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4.8.14

Notes from the 2014 Salzburg Festival ( 3 )
Ouverture spirituelle • William Christie & Les Arts Florissant

Ouverture spirituelle • Rameau and Mondonville: Motets


Jolly Grand Motets


Picture (detail) © Denis Rouvre.


William Christie, the American gentleman early music pioneer, dapper and smiling like Michael Caine on a good day, led his band of splendid musicians, Les Arts Florissant, in a quartet of Grand Motets by Jean-Philippe Rameau and Jean-Joseph Cassanéa de Mondonville in the Salzburg University’s Collegiate Church. After having missed the apparently beyond-spectacular Gardiner/mco_London Monteverdi performance at the Salzburg cathedral, I wasn’t going to take any chances missing another Overture spirituelle concert of early music in sacred setting… not that I would have missed that French ensemble, to which I owe many happy hours of CD-listening, anyway.)



available at Amazon
J-J. de Mondonville, Grand Motets
W.Christie / Les Arts Florissant
Erato
Part of what made the Monteverdi-affair in the cathedral so special, I was told, was the ingenious, well judged, painstakingly calibrated use of the acoustic there, with choristers spread throughout the church, on all levels and from all directions. The same cannot be said about this concert in this one of Salzburg’s 381* other churches. At least twenty rows away from the action, the orchestra and chorus (placed in the choir and apse sections of the Kollegienkirche), were obscured. The soloists—a splendid cast of next-generation singers—at least, were partially allowed to shine. (Perhaps placing the musicians at the crossing of transcept and nave might have achieved better results, but then that would have cut considerably into seating allocation and/or demanded the elaborate construction of bleachers behind the orchestra, above the altar… something that getting the church’s permission for might well be in the realm of the impossible, anyway.) Further up front (in row 3, after intermission, making use of some of the free seats), orchestra and chorus were much more easily heard, with the necessary amount of clarity to now coming through to let the music come together and better work its admittedly enchanting nature.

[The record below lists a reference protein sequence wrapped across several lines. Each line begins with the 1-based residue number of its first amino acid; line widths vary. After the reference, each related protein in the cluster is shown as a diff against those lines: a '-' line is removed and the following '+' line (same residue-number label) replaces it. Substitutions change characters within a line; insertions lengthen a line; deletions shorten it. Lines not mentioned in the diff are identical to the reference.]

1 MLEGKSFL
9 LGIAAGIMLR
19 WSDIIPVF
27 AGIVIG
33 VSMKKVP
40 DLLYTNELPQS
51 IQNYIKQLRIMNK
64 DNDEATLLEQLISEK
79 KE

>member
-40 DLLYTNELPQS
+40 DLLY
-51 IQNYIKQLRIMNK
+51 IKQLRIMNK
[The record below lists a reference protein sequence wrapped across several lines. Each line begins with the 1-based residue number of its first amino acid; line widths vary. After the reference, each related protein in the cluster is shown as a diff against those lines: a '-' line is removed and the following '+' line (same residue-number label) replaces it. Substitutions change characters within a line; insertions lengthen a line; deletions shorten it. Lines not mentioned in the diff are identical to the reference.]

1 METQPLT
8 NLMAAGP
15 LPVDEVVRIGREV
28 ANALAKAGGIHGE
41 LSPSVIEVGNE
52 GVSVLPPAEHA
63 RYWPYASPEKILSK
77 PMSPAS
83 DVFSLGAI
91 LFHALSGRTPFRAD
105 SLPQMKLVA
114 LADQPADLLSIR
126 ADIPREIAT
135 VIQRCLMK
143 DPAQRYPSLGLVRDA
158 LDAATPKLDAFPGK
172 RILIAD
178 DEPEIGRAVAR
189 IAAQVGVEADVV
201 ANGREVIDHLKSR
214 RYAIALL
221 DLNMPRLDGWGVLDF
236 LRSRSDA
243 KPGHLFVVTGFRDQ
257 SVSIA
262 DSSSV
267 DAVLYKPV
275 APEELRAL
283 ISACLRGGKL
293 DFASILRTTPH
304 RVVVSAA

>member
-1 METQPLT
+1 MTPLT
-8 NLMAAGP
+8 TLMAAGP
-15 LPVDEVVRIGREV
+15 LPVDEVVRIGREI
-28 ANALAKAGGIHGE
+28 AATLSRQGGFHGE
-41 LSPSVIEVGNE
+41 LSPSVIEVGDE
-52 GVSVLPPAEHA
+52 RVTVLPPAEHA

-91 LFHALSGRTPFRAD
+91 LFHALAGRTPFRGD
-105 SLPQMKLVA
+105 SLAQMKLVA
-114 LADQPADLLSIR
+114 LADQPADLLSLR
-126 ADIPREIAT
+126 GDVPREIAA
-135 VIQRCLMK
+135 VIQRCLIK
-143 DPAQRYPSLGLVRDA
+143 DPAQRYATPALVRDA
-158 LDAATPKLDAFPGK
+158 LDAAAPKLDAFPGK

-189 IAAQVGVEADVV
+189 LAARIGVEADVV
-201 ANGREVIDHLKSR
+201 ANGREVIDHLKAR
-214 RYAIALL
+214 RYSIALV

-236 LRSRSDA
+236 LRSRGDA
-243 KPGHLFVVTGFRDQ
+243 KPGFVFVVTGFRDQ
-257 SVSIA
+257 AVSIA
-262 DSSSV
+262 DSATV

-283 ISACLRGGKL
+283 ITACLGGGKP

That enchanting nature is, surprisingly to the non-Grand-Motet-expert, more pronounced with De Mondonville (“J.J.Mondy”, to his friends) than the more famous Rameau. The latter—Quam dilecta and In convertendo—are very nice Rameau. But next to the happy high-baroque flamboyance of the latter, they are comparatively subdued. The former knew how to write a Grand Motet, alright: The opening of the Dominus regnavit is effective as the dickens! And that work, though highly popular in its day (1734), was not even nearly as admired as In exitu Israel (1753) which became a greatest hit of the time, performed some eight times every season (!), for two decades (!)—as booklet note writer Fedora Wesseler, something of a Grand-Motet-expert, tells us. In said In exitu Israel, the bit about the river Jordan receding, with its ha-ha-ha-halting repeated fi-fi-fi-figures and text-fragmentation was such a hit even with the 2014 audience, that it was rightly given as a fourth encore.


available at Amazon
J-P. Rameau, Grand Motets
W.Christie / Les Arts Florissant
Erato


available at Amazon
Grand Motets Français
W.Christie / Les Arts Florissant
Erato